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Marquette Wire

The student news site of Marquette University

Marquette Wire

The student news site of Marquette University

Marquette Wire

Punjabi representation through dance

Marquette University’s Bhangra Academy shared Punjabi culture through the dance style called bhangra.

Dressed in bright, bold and colorful attire, members of Marquette University’s Bhangra Academy shared Punjabi culture through an energetic dance style called bhangra.

Bhangra is a form of dance that comes from the region of Punjab in India and Pakistan. It is an ethnic folk dance that originally was a celebratory dance done by Punjabi farmers during the harvesting season. Farmers would perform bhangra at cultural festivals to celebrate harvesting healthy crops during “vaisakhi,” or the spring season.

“The original purpose of this dance form was always to showcase a celebration and that is something our bhangra team prioritizes in our performances,” Riya Bhasin, choreographer and president of MUBA and senior in the College of Health Sciences, said.

A typical performance consists of eight dancers who perform kicks, leaps and body bending, often with upraised thrusting arm or shoulder movements, to short songs called “boliyan” and to the beat of a double-headed drum or “dhol.”

Over the past 30 years, bhangra has been able to keep its traditional Indian roots while also becoming integrated into popular Asian culture after being mixed with hip-hop, house and reggae styles of music.

Influences of bhangra can be heard in Missy Elliot’s “Get Your Freak On” as well as in music from Jay-Z, Selena Gomez and The Fugees. The dance style can be recognized from Bhangra Empire on America’s Got Talent and from Virsa Punjab Entertainments from the closing ceremony of the 2012 London Olympics.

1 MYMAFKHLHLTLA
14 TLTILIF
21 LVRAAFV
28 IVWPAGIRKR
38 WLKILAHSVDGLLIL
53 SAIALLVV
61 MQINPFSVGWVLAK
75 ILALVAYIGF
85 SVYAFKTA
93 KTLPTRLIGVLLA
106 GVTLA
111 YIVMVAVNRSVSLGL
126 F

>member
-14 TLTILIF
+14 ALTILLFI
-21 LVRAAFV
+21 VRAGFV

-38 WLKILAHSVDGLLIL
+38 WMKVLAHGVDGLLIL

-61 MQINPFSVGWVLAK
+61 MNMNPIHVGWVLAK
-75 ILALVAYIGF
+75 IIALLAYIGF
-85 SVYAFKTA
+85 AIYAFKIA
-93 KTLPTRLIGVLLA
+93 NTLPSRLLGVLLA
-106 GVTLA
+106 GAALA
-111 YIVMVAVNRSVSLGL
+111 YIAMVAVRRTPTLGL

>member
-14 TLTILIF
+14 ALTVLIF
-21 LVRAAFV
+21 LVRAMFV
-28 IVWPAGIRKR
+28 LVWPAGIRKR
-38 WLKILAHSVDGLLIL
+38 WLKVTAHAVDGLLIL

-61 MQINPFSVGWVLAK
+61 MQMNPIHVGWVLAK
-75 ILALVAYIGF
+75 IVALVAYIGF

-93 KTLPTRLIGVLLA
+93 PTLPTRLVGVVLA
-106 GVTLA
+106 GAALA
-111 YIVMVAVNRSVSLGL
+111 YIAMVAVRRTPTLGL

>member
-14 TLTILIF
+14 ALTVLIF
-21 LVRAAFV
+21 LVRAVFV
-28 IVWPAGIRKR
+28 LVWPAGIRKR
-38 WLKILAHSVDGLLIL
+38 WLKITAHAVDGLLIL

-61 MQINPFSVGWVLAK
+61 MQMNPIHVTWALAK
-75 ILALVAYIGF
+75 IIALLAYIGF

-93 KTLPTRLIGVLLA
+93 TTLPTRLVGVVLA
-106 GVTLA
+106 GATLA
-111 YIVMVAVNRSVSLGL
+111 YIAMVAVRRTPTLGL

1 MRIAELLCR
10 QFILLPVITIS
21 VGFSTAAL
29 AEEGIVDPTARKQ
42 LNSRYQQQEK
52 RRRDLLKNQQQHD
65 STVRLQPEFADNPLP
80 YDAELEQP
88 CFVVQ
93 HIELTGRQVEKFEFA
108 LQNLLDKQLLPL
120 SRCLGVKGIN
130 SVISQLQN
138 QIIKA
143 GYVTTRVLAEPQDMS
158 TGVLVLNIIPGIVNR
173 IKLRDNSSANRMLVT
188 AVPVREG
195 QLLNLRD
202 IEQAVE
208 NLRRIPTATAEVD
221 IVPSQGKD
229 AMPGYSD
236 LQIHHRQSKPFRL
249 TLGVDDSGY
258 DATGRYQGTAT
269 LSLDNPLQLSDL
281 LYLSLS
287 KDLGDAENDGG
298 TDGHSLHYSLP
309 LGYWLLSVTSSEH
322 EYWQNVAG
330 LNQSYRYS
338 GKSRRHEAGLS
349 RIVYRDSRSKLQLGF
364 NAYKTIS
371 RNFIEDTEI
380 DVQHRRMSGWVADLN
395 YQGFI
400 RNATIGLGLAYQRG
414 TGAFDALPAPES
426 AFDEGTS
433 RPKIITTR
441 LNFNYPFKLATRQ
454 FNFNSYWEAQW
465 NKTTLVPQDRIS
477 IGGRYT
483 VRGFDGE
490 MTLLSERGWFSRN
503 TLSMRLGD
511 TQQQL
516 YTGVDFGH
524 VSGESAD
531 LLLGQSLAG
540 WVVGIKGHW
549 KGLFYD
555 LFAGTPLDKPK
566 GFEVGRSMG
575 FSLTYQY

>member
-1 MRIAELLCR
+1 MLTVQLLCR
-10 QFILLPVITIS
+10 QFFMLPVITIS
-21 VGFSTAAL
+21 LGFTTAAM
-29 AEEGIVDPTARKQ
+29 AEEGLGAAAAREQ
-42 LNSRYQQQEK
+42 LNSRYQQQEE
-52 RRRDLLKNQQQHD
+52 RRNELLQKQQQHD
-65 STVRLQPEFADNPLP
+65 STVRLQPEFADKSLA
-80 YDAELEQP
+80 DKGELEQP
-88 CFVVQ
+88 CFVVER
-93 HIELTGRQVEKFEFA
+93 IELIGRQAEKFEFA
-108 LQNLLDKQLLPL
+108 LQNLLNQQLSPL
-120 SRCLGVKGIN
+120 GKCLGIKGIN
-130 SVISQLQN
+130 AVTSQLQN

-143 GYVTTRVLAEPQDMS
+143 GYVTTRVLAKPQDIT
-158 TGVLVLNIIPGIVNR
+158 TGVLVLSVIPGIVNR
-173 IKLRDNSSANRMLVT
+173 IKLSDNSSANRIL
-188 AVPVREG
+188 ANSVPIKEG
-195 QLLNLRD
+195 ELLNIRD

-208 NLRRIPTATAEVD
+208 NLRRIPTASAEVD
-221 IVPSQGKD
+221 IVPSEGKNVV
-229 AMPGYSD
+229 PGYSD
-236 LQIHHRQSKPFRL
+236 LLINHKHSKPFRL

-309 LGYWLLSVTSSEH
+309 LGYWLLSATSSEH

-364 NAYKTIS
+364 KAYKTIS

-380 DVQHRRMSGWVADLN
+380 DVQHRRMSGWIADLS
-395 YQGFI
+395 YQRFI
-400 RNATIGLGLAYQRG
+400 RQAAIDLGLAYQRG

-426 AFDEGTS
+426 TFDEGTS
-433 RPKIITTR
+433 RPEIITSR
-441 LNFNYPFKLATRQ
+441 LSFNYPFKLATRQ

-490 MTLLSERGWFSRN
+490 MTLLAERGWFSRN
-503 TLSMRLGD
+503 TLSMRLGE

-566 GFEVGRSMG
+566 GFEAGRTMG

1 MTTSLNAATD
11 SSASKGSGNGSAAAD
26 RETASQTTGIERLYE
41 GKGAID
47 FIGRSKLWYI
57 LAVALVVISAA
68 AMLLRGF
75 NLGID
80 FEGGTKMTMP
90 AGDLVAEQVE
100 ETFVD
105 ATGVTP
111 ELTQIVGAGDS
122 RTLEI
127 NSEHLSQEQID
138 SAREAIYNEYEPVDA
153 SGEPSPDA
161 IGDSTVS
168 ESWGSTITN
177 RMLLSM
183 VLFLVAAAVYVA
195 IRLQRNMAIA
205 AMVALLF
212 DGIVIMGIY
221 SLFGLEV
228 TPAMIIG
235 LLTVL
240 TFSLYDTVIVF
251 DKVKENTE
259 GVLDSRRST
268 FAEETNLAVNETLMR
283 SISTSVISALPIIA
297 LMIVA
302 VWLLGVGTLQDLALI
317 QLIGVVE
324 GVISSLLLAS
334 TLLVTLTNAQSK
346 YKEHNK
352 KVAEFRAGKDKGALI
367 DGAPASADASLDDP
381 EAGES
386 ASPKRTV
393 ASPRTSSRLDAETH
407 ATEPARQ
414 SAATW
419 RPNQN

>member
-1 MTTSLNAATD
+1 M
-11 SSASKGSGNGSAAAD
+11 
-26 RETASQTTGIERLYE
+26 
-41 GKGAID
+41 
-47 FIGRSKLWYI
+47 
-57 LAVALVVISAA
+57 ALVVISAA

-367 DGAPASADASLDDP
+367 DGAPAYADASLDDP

Bhangra has now evolved into music and DJing, group-based competitions and exercise and dance programs at schools.

MUBA was founded in 2019 by Marquette alums Kirat Kaur and Khushbeen Virk as well as Bhasin with the mission to share the Punjabi culture and values with others through this style of dance.

“I believe that the importance of this club lies in the idea of bringing people together through a dance form,” Bhasin said. “Bhangra is something that everybody can involve themselves in whether they are in pursuit of meeting new people, learning about the dance, learning about the culture, wanting to perform or just wanting to have fun.”

Marquette is a predominately white institution with 7,704 white students and 3,041 students of color out of 11,320 students enrolled full-time in the fall of 2021.

“It’s important to have organizations such as the Bhangra Club on campus to celebrate and raise awareness to different cultures and provide a sense of belonging for those who resonate with that culture,” Tiffany Fulford, coordinator of Cultural Engagement Programs and Services, said.

Anuhya Kakumanu, a member of the club and a senior in the College of Health Sciences, said MUBA has helped the campus learn more about the Punjabi dance style, but it has also given her and many others a chance to meet new people who understand and appreciate the culture.

“My favorite part about being in this club is making new friends from a variety of different backgrounds and being around a positive environment where we all have a passion for bhangra,” Kakumanu said.

MUBA originally began on campus with hopes of becoming a competitive and performing bhangra team to represent Marquette University in competitions like many other colleges and universities around the country.

“While the pandemic did throw a wrench into our plans of performing at competitive events, we are hoping to get back into the swing of things in the next semester for competition season,” Bhasin said.

The club has three performances scheduled for next semester as well as workshops and team auditions in the coming weeks.

“It’s all worth it when I see our group perform with their best energy and with their own additions to the routine,” Bhasin said.

This story was written by Bailey Striepling. She can be reached at [email protected].

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